Batting in spotlight as Australia plot resurrection of their own

Batting in spotlight as Australia plot resurrection of their own

After the grief, comes the post-mortem. Australia's contrivance to lose the Headingley Test and an Ashes-sealing series lead was the source of enormous pain for the tourists, not least the coach . He had watched, as impassively as he could, from the sidelines as months if not years of carefully laid plans were torn up by a combination of Ben Stokes and Australian folly.

"We're all feeling it. My gosh," Langer said. "You have no idea how much that hurts, losing today. You have no idea. So we're feeling it but leaders - whether you're the captain, coach or senior player - you have to get up. You've got to - we'll be disappointed for a day or night. We probably won't talk much for a day or a night or so. Then when we get back into it tomorrow, we'll review it like we do every game. We'll review it together and make sure we get it better next time."

So in the minutes, hours and days to come before the fourth Test of the series at Old Trafford, Langer will look not only at the collective loss of composure that allowed Stokes to take control, but also the performances or lack thereof that allowed England to be chasing 359 in the first place. Chief among these is the fact that Australia's batting returns in this series have not been those worthy of a team securing a 2-0 Ashes series lead.


Only Steven Smith and his substitute are scoring their runs at an average of better than 40. Only Travis Head, barely, has joined them in averaging better than 30. , Headingley first innings aside, has struggled mightily; has fared little better; made near enough to all his runs in one dig, the second-innings century at Edgbaston; 's captaincy is facing pressure on the basis of his decision-making at the end of the Headingley Test, compounding questions already writ large across his batting.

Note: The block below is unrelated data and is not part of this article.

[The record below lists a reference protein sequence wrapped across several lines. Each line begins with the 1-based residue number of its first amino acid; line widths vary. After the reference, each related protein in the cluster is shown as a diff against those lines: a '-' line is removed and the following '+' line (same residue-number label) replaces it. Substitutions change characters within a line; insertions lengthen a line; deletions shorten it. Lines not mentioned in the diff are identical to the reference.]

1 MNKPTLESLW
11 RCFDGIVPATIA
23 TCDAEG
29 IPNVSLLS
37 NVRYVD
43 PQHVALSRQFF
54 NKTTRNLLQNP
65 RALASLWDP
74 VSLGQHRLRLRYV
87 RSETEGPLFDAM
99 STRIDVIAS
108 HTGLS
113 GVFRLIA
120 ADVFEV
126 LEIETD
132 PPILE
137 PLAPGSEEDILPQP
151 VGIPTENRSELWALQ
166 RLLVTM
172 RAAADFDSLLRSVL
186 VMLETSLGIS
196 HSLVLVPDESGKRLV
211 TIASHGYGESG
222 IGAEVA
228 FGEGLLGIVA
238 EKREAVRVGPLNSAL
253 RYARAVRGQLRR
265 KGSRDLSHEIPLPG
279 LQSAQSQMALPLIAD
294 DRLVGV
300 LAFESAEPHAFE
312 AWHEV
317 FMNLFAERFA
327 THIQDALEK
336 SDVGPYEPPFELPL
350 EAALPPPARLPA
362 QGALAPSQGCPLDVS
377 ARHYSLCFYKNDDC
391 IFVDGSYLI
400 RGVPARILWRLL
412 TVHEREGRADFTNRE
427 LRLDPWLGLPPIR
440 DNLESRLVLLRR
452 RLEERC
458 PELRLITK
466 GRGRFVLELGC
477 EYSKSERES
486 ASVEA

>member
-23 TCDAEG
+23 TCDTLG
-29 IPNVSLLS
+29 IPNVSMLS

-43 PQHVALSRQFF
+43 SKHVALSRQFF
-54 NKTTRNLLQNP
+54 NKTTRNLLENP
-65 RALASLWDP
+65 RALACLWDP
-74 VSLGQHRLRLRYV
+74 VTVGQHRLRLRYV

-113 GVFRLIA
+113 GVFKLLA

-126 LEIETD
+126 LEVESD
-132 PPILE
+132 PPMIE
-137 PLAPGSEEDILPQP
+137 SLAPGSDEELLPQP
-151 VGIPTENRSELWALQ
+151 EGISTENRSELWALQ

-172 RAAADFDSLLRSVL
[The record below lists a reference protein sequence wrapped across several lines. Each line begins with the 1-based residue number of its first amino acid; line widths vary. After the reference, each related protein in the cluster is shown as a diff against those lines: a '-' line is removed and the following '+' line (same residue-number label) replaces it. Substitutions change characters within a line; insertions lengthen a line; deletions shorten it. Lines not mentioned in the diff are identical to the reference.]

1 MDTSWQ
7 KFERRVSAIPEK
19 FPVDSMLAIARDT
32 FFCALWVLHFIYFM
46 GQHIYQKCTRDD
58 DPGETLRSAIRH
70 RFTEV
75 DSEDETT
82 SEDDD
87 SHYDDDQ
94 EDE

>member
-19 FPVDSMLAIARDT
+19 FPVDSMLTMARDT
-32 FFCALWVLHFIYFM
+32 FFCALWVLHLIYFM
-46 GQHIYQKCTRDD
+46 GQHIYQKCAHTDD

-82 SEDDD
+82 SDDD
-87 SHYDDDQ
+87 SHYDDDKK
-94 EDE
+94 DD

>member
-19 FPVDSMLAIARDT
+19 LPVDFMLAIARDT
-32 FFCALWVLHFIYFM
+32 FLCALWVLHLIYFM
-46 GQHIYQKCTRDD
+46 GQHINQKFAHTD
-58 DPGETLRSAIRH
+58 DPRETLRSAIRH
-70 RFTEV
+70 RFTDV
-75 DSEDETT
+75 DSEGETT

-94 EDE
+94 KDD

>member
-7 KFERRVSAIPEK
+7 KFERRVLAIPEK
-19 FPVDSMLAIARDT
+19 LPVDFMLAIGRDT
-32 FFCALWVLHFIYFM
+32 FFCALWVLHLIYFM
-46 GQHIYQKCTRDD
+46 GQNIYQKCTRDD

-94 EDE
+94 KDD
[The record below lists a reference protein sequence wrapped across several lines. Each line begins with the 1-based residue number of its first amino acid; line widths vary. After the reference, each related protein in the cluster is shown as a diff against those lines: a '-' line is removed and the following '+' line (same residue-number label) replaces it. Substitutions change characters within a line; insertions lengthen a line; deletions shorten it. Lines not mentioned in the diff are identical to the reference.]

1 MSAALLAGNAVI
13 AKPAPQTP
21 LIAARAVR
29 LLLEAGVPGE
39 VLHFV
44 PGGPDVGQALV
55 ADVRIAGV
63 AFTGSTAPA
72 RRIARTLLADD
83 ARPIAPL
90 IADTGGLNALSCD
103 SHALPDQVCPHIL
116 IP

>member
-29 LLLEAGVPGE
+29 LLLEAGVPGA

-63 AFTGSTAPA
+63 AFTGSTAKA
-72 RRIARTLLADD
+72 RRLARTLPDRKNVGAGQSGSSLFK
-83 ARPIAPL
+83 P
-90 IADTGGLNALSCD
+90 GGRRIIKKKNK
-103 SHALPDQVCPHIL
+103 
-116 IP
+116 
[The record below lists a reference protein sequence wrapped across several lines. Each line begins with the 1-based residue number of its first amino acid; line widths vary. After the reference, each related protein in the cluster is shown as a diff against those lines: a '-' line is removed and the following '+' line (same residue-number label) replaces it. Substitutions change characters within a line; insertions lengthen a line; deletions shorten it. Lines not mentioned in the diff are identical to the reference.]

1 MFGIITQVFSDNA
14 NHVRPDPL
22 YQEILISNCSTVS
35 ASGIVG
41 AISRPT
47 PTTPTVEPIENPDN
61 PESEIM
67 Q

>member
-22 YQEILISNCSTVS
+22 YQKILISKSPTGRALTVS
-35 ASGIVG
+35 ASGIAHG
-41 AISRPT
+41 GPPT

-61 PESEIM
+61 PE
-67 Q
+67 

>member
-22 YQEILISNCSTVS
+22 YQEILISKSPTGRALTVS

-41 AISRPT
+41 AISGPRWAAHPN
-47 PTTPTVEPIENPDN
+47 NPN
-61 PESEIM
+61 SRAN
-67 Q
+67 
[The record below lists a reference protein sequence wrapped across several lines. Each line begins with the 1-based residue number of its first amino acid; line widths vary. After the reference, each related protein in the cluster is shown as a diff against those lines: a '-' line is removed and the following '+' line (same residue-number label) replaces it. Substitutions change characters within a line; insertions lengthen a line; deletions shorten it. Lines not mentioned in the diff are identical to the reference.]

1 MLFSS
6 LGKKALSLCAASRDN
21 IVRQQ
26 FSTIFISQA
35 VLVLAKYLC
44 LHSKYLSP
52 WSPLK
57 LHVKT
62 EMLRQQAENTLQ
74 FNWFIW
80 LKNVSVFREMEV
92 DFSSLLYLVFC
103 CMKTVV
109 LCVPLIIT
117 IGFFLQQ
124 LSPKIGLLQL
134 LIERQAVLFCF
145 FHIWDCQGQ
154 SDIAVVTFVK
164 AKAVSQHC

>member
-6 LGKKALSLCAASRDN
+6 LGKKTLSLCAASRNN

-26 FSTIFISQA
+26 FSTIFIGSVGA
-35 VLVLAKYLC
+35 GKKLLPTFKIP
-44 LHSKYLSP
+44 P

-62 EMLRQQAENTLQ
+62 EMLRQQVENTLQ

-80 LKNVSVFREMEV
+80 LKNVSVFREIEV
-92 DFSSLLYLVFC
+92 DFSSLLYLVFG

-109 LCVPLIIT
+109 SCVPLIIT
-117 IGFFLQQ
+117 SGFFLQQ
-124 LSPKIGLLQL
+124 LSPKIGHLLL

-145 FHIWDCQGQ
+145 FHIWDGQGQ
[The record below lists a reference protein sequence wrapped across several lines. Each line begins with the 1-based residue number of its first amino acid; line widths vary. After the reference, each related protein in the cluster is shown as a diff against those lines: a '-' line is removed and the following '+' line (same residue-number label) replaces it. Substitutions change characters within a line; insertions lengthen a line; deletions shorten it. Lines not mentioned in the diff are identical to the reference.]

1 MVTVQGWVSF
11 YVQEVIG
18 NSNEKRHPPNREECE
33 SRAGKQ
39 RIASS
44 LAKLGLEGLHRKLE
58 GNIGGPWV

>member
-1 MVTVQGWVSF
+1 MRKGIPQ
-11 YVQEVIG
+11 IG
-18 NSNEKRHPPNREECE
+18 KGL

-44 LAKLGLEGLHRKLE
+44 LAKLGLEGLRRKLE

"There's actually going to be some big questions," Langer said. "One thing I do know is we're not batting well enough at the moment. I said at the start of the series that the team that bats best will win the Ashes. We're certainly not at our best with our batting at the moment. We've got some real questions to ask for the practice game then the fourth Test match.

"I think there's a number of guys who will be looking to play well. Not just Uzzy. Uzzy's played a lot of cricket, he averages over 40 in Test Match cricket. He got a Test hundred seven innings ago I reckon. We know he's a very good player and he, like the rest of them, will be working hard to be ready for the fourth Test.

"We can't fit them all in. That's one issue we've got. We've also got to work out after a long summer, we're going to have to rest some players. Just to give them a mental freshen-up more than anything. The other thing, we've got two back-to-back Test matches to win or lose the Ashes. And we've talked from day one that we're going to have to give guys chance to freshen up - they've been here for Australia A or the World Cup. And sometimes the mental break is as important as anything."